Big-boy toys in place to get power back to Eagle Lake

Big-boy toys in place to get power back to Eagle Lake


Eagle Lake is seeing days without electricity coming to an end, hopefully, with a little help from some great big toys brought in for the occasion.

The storms early Monday morning knocked out power to more than 11,000 people in Mississippi. That includes the 70 or so remaining hearty souls who have chosen to ride out the flood waters at Eagle Lake. By mid-afternoon Tuesday, they had been without power for 12 hours and discovered their fresh water supply was also in danger because a panel had blown out on the pump controls. The water district folks pulled off a miracle and got the panel working again, powering it with a generator.

Twin County Power, however, was not so lucky.

They had four poles down in the flood waters on Low Water Bridge Road, an ironic name given the circumstances. Those four poles, the main line of electricity to Eagle Lake, were in about 5 feet of flood water.

Tim Perkins, General Manager of Twin County Electric, didn’t have the equipment needed, and he started working the phones trying to find a solution. Between calls, he dealt with angry and frustrated Eagle Lake folks and curious media types.

It was a long day for Perkins.  “We are doing everything in our power to restore electricity to Eagle Lake,” he said Tuesday.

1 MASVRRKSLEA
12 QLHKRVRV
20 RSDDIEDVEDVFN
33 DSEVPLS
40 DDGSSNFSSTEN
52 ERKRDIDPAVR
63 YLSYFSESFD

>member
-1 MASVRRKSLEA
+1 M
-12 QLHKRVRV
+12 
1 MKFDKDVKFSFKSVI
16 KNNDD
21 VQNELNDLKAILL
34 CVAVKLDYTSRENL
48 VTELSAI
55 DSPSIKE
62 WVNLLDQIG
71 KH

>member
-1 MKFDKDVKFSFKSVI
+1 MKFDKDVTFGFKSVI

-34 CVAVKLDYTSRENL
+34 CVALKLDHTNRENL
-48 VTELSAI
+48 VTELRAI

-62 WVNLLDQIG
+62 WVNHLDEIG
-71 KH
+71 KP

He went on to admit that at that point he didn’t have a solution. Perkins has also been in the business long enough to know not to make promises of when power would be restored.

“I don’t even want to venture a guess when power will be back on” he told the Vicksburg Daily News.

Soon after that conversation, Perkins got a response from Richland-based Chain Electric. They had the equipment Perkins needed: highly specialized equipment made specifically for installing power line poles in the water. This video from Eagle Lake Fire Chief Earl Wallace shows that equipment being unloaded. It is a boat equipped with a lift and two 650 horse-power engines. Oh my.

General Manager Perkins is playing it safe with predictions, and is especially concerned with the safety of workers.

“If everything goes perfectly, and there are no problems whatsoever, we may have power by Thursday evening,” he said. “But I would plan on Friday before power is restored.”